In our experience, and by consulting the literature, AUS implantation following radiation therapy alone is rare. Most data available and experiences mentioned above apply to patients with adjuvant or salvage radiation therapy. Our unpublished experience shows radiotherapy after implantation to be well tolerated in the setting of biochemical recurrent disease.

Another topic of concern and discussion is the functional bladder change that occurs in patients who have undergone radiation. Prior radiation may promote bladder fibrosis and instability. In the study reported by Hadley et al., radiated patients had more bladder instability, smaller bladder capacity (less than 300 ml), low compliance (less than 20 ml/cm water), and early bladder sensation (at a volume less than 85 ml) but the difference was statistically significant only for bladder instability (p < 0.05) [29].

Minimally Invasive Therapy for Localized Prostate Cancer Treatment

Traditionally, the treatment choices for prostate cancer had been prostatectomy or radiation therapy. Recent sophisticated technology has introduced alternative methods in managing localized prostate cancer. These include proton beam therapy, cryoablation of the prostate, brachytherapy, and high-intensity focused ultrasound (HIFU). Although some promising results have been suggested by these techniques with a short-term follow-up, their complication rates, including urinary incontinence of 4–40 % is variable and concerning [31].

Data regarding artificial urinary sphincter implantation following these techniques is very limited in the literature. Benoit et al. reported placement of AUS in 4 men out of 2,124 men in Medicare population that had undergone brachytherapy [32]. Instrumentation across the AUS for recurrent prostate obstruction or chronic sloughing of necrotic tissue can be very difficult.

Recurrent Bladder Neck Contracture and AUS

Obstruction of the outlet in postprostatectomy or cystectomy patients due to bladder neck contracture can be managed by transurethral electrocautery resection, laser ablation, or direct visual internal urethrotomy. If the patient responds to this management and establishes an open bladder neck, a subsequent artificial urinary sphincter can be inserted. However, in many cases the bladder neck contracture is recurrent and does not respond to endoscopic management and the insertion of a urethral wall stent becomes an option. Use of a urethral stent is reserved for very selected cases. Elliott et al. also reported their experience with successful placement of AUS following Urolume™ placement with minimal morbidity and 89 % patient satisfaction after 17.5 months of follow-up [33]. Magera et al. report a median of three failed endoscopic management of recurrent bladder neck contracture in their series. They were able to stabilize the bladder neck in 13 out of 25 patients with one stent and in 6 out of 25 patients with 2–4 stents. Urinary continence was then achieved by placement of artificial urinary sphincter with satisfactory results [34]. Lai et al. also showed that a staged UroLume™ stent with delayed artificial urinary sphincter implantation provided good continence control in 8 out of 11 patients with recurrent bladder neck contractures [35]. In conclusion the authors believe that in highly selected patients the bladder neck contracture can be stabilized with UroLume™ stent followed by implantation of artificial urinary sphincter. Early studies using Mitomycin C as an adjuvant to internal urethrotomy may provide another tool in managing the recurrent bladder neck contracture prior to AUS placement [36].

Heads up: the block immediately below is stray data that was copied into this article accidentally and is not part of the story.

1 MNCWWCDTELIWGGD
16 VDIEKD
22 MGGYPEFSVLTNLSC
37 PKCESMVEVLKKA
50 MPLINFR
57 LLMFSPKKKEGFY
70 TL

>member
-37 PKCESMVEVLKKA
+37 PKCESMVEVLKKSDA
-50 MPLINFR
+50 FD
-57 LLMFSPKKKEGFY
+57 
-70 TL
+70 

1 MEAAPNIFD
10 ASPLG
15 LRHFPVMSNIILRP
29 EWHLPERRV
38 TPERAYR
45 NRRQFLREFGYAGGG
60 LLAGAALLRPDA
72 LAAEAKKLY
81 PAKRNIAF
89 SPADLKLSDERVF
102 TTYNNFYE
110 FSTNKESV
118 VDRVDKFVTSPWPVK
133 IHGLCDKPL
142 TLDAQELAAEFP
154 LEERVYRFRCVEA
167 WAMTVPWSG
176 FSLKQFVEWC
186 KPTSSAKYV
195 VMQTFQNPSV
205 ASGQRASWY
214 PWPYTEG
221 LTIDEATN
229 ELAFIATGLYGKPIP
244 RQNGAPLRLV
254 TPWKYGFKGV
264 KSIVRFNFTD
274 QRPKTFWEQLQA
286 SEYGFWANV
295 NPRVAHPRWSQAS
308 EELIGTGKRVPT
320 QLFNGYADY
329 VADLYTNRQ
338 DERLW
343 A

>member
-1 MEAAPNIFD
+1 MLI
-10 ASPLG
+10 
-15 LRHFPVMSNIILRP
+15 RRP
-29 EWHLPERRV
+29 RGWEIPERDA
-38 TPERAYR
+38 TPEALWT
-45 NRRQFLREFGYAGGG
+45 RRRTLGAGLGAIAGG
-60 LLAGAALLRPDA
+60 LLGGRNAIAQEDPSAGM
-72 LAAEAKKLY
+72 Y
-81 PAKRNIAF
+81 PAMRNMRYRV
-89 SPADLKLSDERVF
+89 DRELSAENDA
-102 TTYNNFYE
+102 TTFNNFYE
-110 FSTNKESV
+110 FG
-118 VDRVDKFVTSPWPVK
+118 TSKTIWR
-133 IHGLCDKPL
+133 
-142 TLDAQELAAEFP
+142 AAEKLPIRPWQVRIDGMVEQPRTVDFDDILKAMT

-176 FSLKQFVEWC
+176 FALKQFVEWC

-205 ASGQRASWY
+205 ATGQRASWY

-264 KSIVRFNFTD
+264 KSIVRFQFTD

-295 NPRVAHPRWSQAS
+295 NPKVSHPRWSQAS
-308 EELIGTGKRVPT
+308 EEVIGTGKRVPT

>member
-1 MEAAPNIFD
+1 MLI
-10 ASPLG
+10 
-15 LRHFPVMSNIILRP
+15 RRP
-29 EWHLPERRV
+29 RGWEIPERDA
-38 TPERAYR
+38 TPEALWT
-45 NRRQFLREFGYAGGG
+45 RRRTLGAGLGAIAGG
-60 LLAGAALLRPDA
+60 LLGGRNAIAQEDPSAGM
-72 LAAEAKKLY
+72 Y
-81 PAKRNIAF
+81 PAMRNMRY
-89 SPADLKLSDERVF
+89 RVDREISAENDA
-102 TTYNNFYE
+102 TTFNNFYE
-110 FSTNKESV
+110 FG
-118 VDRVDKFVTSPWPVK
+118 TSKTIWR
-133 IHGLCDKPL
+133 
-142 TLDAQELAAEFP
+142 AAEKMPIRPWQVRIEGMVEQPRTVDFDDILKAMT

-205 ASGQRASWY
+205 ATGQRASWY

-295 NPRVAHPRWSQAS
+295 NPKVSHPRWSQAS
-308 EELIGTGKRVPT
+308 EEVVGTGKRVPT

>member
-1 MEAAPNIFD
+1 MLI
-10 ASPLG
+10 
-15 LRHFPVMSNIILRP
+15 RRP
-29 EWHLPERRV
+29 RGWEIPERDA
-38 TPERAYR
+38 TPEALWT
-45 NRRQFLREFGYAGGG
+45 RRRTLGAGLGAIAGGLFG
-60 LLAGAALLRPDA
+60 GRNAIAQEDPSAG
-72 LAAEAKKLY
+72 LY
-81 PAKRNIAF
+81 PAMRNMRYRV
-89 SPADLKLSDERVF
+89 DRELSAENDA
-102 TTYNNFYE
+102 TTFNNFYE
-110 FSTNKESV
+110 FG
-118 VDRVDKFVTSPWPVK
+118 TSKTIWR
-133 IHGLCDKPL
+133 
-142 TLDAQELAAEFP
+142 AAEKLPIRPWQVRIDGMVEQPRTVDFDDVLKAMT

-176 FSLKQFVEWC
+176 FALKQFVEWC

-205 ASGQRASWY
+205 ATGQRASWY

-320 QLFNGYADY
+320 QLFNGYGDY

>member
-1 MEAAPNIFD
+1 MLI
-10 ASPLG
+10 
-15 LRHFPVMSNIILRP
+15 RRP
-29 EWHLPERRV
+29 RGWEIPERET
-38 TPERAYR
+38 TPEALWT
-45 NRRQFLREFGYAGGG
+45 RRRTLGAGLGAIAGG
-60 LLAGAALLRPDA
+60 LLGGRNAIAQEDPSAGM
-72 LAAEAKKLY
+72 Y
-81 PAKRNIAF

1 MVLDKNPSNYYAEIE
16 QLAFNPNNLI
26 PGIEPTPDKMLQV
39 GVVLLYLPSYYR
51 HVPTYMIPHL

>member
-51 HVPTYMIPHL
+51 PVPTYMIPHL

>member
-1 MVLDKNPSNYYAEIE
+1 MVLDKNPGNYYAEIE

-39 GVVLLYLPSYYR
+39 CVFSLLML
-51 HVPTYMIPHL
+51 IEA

Conclusion

Since the first implantation of the artificial urinary sphincter in 1973, thousands of men, women, and children have regained urinary continence, thanks to Dr. Brantley Scott. With long-term data now available, the AUS has become widely used with satisfactory outcomes. Multiple large series have confirmed the AUS to be a durable treatment for sphincter deficiency patients even in patients with neurogenic bladder, radiation treatment, bladder neck contracture, failed slings or injectables, mixed urinary incontinence, or low detrusor pressures [3537]. More experience is needed to evaluate the AUS in men with incontinence following minimally invasive treatment of prostate cancer with more contemporary technologies such as brachytherapy, proton therapy, or HIFU.